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BUSINESS
June 27, 2002 | WALTER HAMILTON, TIMES STAFF WRITER
WorldCom Inc.'s disclosure of a potentially titanic accounting fraud ratchets up the pressure on securities regulators and criminal prosecutors to prove they are taking aggressive steps to punish executives who break the law. In a demonstration of that urgency, the Securities and Exchange Commission filed a civil-fraud lawsuit against WorldCom in U.S. District Court in Manhattan on Wednesday evening.
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BUSINESS
June 27, 2002 | From Bloomberg News
New York Atty. Gen. Eliot Spitzer said Wednesday that his office will investigate analyst commentary on WorldCom Inc., which had a "buy" rating from star telecom analyst Jack Grubman at Citigroup Inc.'s Salomon Smith Barney from 1997 through this April. Just Monday, with the stock down more than 90% from December, Grubman cut his rating to "under-perform" from "neutral." "It did catch many people's eye that he finally issued a downgrade," Spitzer said.
BUSINESS
June 27, 2002 | E. SCOTT RECKARD, TIMES STAFF WRITER
As WorldCom Inc. bonds plunged Wednesday, news of the long-distance company's alleged $3.9-billion accounting fraud dragged down securities of other telecom companies and the banks that have financed them. Investors in Clinton, Miss.-based WorldCom held debt securities with a face value of $28 billion, including $11.9 billion issued last year in the biggest bond sale by a U.S. company.
BUSINESS
June 27, 2002 | MARK FINEMAN, TIMES STAFF WRITER
As telecommunications giant WorldCom Inc. tumbles toward almost certain bankruptcy, the campaign finance industry that fuels politics on Capitol Hill is in danger of losing yet another multimillion-dollar player.
BUSINESS
June 27, 2002 | PETER G. GOSSELIN and JAMES FLANIGAN, TIMES STAFF WRITERS
WASHINGTON -- Until WorldCom Inc.'s admission that it improperly accounted for $3.9 billion in expenses, the revelations of business misdeeds beginning with Enron's collapse in early December looked as if they would produce little more than some arcane accounting changes and a few prosecutions.
BUSINESS
March 27, 2002 | JAMES S. GRANELLI, TIMES STAFF WRITER
A creditor's effort to evict Global Crossing Ltd. from a New York site where a fiber-optic cable from England hooks into the network of U.S. land lines would wipe out a third of Global's transatlantic telephone traffic and slash the company's value to potential buyers, the company argues in a court document. The attempt by Level 3 Communications Ltd.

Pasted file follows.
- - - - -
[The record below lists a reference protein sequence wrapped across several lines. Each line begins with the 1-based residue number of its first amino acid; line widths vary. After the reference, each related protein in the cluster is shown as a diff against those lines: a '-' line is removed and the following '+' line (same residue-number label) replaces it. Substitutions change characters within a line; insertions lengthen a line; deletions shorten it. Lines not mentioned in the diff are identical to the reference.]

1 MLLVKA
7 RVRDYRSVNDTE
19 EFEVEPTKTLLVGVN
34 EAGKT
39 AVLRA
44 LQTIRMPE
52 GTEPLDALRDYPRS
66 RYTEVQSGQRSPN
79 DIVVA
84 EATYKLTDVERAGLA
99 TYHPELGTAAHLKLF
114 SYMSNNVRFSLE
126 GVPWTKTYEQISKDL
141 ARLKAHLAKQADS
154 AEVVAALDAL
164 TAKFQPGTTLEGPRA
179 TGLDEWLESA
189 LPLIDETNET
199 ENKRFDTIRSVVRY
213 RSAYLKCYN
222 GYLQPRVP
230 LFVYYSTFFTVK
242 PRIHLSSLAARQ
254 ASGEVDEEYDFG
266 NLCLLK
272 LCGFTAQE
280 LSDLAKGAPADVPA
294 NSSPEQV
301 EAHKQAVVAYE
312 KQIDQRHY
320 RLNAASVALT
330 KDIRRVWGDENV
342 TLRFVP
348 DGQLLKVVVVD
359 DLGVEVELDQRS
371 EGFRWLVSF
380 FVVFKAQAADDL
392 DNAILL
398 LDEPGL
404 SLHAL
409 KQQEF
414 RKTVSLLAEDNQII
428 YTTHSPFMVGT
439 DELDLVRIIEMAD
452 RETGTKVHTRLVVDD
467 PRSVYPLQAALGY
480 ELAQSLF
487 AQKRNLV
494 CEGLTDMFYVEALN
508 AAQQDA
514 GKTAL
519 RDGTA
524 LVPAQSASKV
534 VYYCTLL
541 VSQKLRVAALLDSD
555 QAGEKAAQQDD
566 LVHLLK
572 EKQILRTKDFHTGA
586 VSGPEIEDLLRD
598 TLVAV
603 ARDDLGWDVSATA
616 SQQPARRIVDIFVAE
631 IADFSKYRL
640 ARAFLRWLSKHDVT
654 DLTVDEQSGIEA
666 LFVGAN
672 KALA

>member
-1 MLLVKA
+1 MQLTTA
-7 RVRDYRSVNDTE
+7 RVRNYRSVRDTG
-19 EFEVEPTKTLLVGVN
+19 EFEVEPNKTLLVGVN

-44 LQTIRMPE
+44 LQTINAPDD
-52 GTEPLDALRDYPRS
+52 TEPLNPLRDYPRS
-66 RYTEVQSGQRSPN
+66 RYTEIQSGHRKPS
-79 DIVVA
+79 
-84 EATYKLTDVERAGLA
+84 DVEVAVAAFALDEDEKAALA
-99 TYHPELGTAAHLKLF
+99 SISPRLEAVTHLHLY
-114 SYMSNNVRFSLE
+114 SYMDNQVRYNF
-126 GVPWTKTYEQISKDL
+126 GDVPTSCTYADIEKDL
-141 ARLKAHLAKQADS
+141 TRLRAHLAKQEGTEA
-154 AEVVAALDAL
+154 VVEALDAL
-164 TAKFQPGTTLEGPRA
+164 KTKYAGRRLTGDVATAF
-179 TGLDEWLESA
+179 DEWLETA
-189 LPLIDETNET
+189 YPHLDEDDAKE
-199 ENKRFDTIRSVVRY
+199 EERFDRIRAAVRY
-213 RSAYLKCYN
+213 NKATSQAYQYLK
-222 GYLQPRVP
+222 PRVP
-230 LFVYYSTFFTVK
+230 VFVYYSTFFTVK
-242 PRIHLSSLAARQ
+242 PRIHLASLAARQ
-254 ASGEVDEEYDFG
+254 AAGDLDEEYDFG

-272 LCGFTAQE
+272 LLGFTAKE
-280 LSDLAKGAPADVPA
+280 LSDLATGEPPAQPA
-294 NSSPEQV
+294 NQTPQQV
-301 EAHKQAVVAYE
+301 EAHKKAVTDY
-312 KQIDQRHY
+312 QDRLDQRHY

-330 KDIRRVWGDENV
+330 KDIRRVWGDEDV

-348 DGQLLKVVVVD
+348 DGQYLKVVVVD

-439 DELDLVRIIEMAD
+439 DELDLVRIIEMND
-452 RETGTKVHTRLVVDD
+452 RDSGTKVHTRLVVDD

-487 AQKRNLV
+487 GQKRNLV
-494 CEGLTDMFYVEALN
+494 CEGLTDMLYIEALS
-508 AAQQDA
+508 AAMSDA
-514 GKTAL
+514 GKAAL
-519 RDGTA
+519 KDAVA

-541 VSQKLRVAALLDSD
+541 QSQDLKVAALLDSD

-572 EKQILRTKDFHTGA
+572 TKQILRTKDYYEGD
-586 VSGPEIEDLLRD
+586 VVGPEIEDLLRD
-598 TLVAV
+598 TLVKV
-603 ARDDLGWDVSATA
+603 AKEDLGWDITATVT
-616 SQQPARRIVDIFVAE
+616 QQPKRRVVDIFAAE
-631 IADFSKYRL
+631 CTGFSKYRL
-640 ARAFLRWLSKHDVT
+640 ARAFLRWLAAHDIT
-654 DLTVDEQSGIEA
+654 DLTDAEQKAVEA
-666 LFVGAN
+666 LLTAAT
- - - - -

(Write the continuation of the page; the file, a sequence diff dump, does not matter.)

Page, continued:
NEWS
March 15, 2002 | EDMUND SANDERS and JEFF LEEDS, TIMES STAFF WRITERS
Federal prosecutors Thursday hit accounting firm Andersen with a criminal indictment for allegedly orchestrating the "wholesale destruction" of tons of Enron Corp. documents, raising new doubts about Andersen's survival. The one-count indictment is the first of what Justice Department officials hinted could be a string of criminal charges arising from the collapse of energy giant Enron, which filed for Chapter 11 bankruptcy protection Dec. 2 amid an accounting scandal.
NEWS
February 7, 2002 | NANCY RIVERA BROOKS and LEE ROMNEY, TIMES STAFF WRITERS
When former Enron Corp. Chief Executive Jeffrey K. Skilling appears at a hearing on Capitol Hill today, he will be pressed by lawmakers on his failure to control controversial Enron partnerships. But if his dealings with Enron's internal investigative committee are a guide, he is almost certain to point to aggressive underlings as the main culprits in a series of complicated financial transactions that eventually brought about the energy trader's collapse.
BUSINESS
February 6, 2002 | RICHARD SIMON and EDMUND SANDERS, TIMES STAFF WRITERS
Former Enron Corp. Chairman Kenneth L. Lay acknowledged to company investigators that he should have kept a closer eye on the energy trader's financial operations, but he also pointed the finger at subordinates, the head of the company's internal investigation told Congress on Tuesday. "I think he felt he had not been watching carefully enough, but he certainly felt he had been betrayed," said William C.
BUSINESS
February 5, 2002 | EDMUND SANDERS and RICHARD SIMON, TIMES STAFF WRITERS
Congressional investigators prepared Monday to subpoena former Enron Corp. Chairman Kenneth L. Lay to appear before their panels, while the Justice Department rejected calls for the appointment of an independent counsel to investigate the energy giant's collapse. At a hearing on Capitol Hill, the nation's top securities regulator confirmed his agency postponed a routine review of Enron's financial statements in 2000, in part because Enron appeared to be healthy.
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